Gabriel Garcia Marquez is often referred to as not just one of the best Hispanic authors, but one of the best authors in the world. Marquez was born in Colombia and spent most of his life living in Latin America. He often wrote short stories and journals, but was also a screenwriter at times. His way of storytelling has caught the attention of many audiences, not solely the Spanish-speaking world. With his storytelling, he developed the genre of “magical realism”, and through his words, he made magical events seem as though they were possible everyday occurrences. His story A Very Old Man with Enormous Wings is a prime example of this magical realism.


Poet: Jorges Luis Borges

Jorges Luis Borges was born and raised in Argentina, where he spent most of his life in the 20th century. Although he wrote short stories, essays, and served as a translator, he was most known for his poetry. Borges’ poetry was often deep and philosophical, forcing his readers to reflect and ponder on his words. Because of this effect and the beauty of his words, is always studied in Spanish literature and often studied in English poetry courses as well. It is hard not to discuss Spanish poets without Borges being at the top of the list. “La Lluvia” (“The Rain”) is a simple yet beautiful poem written by Borges in 1960.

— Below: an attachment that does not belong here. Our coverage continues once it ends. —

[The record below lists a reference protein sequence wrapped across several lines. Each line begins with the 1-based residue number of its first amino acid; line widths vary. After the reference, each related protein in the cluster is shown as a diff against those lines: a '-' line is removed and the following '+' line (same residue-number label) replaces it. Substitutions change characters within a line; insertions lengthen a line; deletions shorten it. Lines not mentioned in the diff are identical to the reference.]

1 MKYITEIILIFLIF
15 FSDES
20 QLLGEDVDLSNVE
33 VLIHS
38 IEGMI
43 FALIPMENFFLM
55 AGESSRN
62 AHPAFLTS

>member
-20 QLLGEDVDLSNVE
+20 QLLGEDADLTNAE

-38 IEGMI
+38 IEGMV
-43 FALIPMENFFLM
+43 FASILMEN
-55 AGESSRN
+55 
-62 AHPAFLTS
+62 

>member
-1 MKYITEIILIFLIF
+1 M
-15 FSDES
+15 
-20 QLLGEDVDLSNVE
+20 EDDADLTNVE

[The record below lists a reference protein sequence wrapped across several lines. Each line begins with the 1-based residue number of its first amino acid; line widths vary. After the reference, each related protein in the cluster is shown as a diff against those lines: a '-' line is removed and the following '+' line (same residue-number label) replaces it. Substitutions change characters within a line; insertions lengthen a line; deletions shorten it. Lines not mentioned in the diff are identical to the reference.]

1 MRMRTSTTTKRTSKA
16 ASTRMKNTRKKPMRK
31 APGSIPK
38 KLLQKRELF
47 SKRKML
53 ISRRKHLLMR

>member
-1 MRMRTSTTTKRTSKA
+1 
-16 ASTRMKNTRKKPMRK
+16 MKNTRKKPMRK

Film Director: Gregory Nava

HHM_pic6Gregory Nava was born in San Diego, California, yet all of his filmography is inspired by Mexican and Hispanic cultures. Many of his films reflect the heritage and development of the culture in a modern world. The two films he is most famous for is El Norte (1983) and Selena (1997), which starred a young Mexican-American actress, Jennifer Lopez and the previously mentioned actor Edward James Olmo. He even won the NCLR ALMA Outstanding Latino Director award in 1997 for his film Selena! Watch the movie’s original trailer below: